Congress withholds millions from DHS personnel system

Lawmakers last week cut millions of dollars in requested funding for the Homeland Security Department's new personnel system.

After House-Senate negotiations, the two bodies settled on $25 million for the system in fiscal 2007. That figure, which was included in the DHS appropriations bill conference report completed Thursday and approved late Friday by the House and Senate, is less than the $71.5 million requested in the president's budget and the $29.7 million Congress gave the system last year.

DHS' personnel system, authorized by Congress in 2002 when it formed the department, will feature a market and performance-based pay approach to replace the decades-old General Schedule under which most civil servants work.

According to DHS budget documents, the $41.8 million extra for fiscal 2007, which started Oct. 1, would have been used in part to create 29 positions. This included six spots on the Homeland Security Labor Relations Board, which would take the place of the Federal Labor Relations Authority in adjudicating labor-management disputes and is highly contested by federal unions. DHS said the extra money also would go toward centralizing human resources functions and hiring, placement and training initiatives.

The entire personnel system has been delayed by a court case initiated by unions in which a panel of judges said the proposed labor relations portion of the system was illegal because it did not provide for adequate collective bargaining rights. Most recently, DHS lost its last avenue for appeal when the solicitor general declined to bring the department's case to the Supreme Court. Without labor reforms, DHS has been unable to bring its unionized employees into the human resources system.

Right now, about 4,000 nonbargaining unit employees are working under the new performance management system. This month, the department plans to bring about 6,700 more managers and supervisors in the Citizenship and Immigration Services agency and the Customs and Border Protection bureau into the program.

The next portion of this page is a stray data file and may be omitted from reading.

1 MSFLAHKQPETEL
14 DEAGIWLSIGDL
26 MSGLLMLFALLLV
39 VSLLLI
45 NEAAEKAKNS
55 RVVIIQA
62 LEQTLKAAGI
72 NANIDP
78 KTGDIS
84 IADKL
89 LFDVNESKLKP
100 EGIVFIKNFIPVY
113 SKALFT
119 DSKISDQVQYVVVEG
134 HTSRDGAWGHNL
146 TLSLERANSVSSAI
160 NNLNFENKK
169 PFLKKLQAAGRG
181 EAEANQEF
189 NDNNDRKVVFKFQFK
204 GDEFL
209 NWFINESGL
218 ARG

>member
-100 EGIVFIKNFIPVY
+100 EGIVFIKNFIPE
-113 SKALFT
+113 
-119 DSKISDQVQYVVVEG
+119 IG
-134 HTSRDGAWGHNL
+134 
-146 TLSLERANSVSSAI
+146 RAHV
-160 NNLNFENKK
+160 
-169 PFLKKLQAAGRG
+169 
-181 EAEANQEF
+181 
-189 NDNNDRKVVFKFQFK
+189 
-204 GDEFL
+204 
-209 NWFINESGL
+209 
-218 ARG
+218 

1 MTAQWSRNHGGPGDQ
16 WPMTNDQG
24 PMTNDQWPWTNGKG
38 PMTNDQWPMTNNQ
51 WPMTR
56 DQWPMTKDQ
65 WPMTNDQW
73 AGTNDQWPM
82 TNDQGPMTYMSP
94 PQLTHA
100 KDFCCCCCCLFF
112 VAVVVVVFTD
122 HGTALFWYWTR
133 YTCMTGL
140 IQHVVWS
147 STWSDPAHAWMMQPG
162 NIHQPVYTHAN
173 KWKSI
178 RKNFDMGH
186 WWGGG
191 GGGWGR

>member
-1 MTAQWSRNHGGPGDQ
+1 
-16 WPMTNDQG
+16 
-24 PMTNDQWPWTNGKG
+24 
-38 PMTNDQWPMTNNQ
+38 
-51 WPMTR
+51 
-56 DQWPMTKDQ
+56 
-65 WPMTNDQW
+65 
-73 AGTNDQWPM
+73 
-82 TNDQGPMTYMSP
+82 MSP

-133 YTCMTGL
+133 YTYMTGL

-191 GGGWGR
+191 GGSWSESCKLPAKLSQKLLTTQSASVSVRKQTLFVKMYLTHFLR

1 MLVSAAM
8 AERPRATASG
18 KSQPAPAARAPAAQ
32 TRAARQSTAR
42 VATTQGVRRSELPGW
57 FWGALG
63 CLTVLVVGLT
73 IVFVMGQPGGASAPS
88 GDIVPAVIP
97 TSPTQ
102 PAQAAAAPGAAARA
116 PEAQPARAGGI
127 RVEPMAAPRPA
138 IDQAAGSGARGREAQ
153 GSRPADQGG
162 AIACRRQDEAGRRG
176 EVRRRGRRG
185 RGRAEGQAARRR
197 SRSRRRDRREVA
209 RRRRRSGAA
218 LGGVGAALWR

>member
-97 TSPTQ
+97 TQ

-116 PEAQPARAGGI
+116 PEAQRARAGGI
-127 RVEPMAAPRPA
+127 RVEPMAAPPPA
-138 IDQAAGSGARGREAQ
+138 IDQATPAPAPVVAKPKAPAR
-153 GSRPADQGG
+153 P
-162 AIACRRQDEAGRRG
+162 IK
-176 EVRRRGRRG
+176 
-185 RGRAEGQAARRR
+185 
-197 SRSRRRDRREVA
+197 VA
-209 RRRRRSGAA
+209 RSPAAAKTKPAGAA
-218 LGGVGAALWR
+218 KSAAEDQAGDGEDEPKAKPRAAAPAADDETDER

Eventually, 110,000 employees are scheduled to work under the personnel system. DHS originally had planned for 48,000 employees to enter it by early 2007.

Colleen Kelley, president of the National Treasury Employees Union, one of the unions that sued DHS, called the funding cut "a major victory, both for NTEU and the dedicated men and women of DHS." Federal employee unions have fought the system because they say it will encourage cronyism and salary cuts in the long term.

In budget request documents, DHS said the $41.8 million would go to the Office of the Chief Human Capital Officer "to continue implementation of the human resources system initiative...[that] rewards employees for their contributions to the mission of the department, not simply for longevity."

Department officials did not respond to a request for comment. The cuts came the same week lawmakers blocked funding for the Defense Department's similar labor system.

In the NSPS language, lawmakers said no money could be spent on changes to labor-management relations, adverse actions or appeals rules in governmentwide law. Congress in 2003 gave the Pentagon legal authority to change its personnel system, but a court also ruled those labor relations changes illegal in February. That case is under appeal.

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